Incisions were made and they pulled and pulled, the muscles bulging through the Indian doctor’s scrubs as he hauled your mum’s belly open, wider and wider.
I looked away.
Your mum was smiling, aware she was being pulled about a bit but that was all.
What are they doing? she asked.
Stuff, I said. They’re doing stuff.
I heard a wet smack and I looked at the floor and the floor was red and wet, a spreading pool. I caught the eye of the Indian doctor and his eyes said, don’t say anything to her and I didn’t, I held her hand.
And suddenly you were there.
Purple and crushed, bathed in blood, held high like a sacrifice. I remember my first thought on seeing you:
Well, I wasn’t expecting that.
What an odd thing to think on seeing your first born child.
But you weren’t what I expected. Your little features were squashed and your head was shaped like a high born Inca, the soft skull sweeping back to a cap of dark hair. You were no washed cherub mewling softly in the cold shock of sudden birth. You were more real than that.
The nurse cradling you on a set of steel scales beckoned me over to see you, to meet you. I stood over you, looking down. Your mum asked if you were a boy or a girl and I looked but I had no idea, I was still floating on the tide. The nurse said you were a little girl, of course you were, and I looked back at your mum to tell her and I could see the whole scene now, the amount of blood on show, the rushing doctors, the fact that your birth now seemed incidental to them.
I said to your mum, it’s a girl.
Her face was grey, lips blue. She smiled.
I’m tired, she said.
And then I knew.
She was dying.
This was the point in the classics where the mother was lost and the baby survived, a common event in the day but as I’ve mentioned before, a kick in the teeth is a kick in the teeth. You don’t get blasé about something just because it was commonplace.
Bags of blood arrived from wonderful people who give it for free and the Chinese doctor and the Indian doctor worked with silent skill, deftly stitching and sealing and suturing, putting your mum back together, sealing her life back inside her.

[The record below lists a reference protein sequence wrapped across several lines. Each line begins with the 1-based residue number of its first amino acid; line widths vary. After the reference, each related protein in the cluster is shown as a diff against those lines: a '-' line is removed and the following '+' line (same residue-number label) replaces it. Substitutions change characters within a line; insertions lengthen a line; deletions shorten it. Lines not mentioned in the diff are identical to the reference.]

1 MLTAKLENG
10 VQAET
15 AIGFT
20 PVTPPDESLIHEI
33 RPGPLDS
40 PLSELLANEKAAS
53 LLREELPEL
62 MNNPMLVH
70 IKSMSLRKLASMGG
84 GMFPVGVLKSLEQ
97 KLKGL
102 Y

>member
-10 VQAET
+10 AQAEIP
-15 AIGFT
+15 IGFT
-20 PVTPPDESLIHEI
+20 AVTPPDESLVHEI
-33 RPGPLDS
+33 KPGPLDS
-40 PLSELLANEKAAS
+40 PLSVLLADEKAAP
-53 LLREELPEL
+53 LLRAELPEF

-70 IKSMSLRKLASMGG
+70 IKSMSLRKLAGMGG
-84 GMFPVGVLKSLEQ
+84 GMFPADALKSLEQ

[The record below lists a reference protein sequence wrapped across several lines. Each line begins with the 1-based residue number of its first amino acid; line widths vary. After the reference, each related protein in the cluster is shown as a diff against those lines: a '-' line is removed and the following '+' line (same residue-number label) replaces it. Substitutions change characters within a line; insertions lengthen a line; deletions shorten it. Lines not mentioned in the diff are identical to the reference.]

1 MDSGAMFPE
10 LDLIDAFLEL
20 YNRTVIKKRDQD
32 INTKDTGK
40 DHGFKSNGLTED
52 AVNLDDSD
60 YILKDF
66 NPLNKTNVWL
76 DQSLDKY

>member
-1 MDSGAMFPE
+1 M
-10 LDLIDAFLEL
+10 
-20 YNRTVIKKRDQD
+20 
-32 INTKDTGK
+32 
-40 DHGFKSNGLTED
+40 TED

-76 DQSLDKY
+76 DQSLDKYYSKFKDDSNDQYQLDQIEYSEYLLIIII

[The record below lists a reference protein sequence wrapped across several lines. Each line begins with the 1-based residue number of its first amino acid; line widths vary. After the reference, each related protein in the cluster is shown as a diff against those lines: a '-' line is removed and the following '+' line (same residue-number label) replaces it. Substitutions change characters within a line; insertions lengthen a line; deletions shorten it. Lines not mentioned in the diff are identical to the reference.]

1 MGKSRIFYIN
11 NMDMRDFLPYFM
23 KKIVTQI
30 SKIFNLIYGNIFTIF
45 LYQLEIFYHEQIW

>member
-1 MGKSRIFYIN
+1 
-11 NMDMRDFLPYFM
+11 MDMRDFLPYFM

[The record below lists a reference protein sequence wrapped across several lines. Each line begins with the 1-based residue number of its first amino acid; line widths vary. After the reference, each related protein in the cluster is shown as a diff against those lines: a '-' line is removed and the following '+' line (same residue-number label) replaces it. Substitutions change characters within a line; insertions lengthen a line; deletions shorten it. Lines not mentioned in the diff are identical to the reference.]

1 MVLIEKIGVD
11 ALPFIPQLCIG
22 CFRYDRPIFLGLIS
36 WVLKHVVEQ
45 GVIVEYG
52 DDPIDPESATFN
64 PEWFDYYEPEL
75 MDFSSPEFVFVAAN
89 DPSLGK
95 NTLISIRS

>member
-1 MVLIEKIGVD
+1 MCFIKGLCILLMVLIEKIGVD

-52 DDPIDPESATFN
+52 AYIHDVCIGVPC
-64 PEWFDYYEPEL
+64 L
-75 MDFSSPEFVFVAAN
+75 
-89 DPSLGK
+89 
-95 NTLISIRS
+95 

Bloody immigrants, coming over here, saving the lives of our wives and our children.
I carried you to your mum to show you to her and her face creased with happiness as the colour came back, slowly, colour from other people’s veins.
And then for a little while it was just you and me, my love.
I held you, both of us content. Alone in a room while they finished fixing your mum. Your face slowly filled out, turned from purple to pink like the unfolding of a butterfly’s wing that is fresh from it’s chrysalis, your mouth a small beak slowly moving, small fingers small nails, soft slender limbs and an ear exactly like my own. The white glisten of vernix in folds and creases, a slight bitter smell from the crown of your hair.
When your mum came back she held you and held you and began to try feed you but at first you didn’t want to know. I had to dress you and I got it wrong, vest back to front, but that’s always been my way and you were warm and loved and the vest did the job.
I couldn’t stay at the hospital, they wouldn’t let me. I kissed you, I kissed your mum, I promised to return in the morning and I left.
Outside the sun was setting, a dry dusty warmth. I drove the car home and went into the empty house.
I stood for the longest time in the growing darkness, waiting, like the house was waiting. Then I took my keys and left the house, walked beneath bats swooping low under streetlights and the final staccatos of blackbird and song thrush.
I walked to the shop but I paused at the kerb. I looked left and right, looked left again. My heart pounding. I couldn’t do it. I couldn’t cross the road.
The sudden weight of responsibility came flooding through me, the knowledge that a new life needed me to protect it, your life, and I knew I couldn’t do it, that I wasn’t strong enough.
I would fail.
What if I got hit by a car crossing the street on the day of your birth?
I paused a good while there, watched the occasional car pass by, then I crossed the road quickly, walked into the shop and bought beer.
I went home and sat in the front room in the darkness, window open, listening to the night sounds as I drank beer I could not taste, watched people walk by and wondered, how can they look so calm when everything has changed? Why aren’t they laughing or crying or shouting?
And I realised I hadn’t laughed, or cried, or shouted.
Should I have cried?
I still don’t know.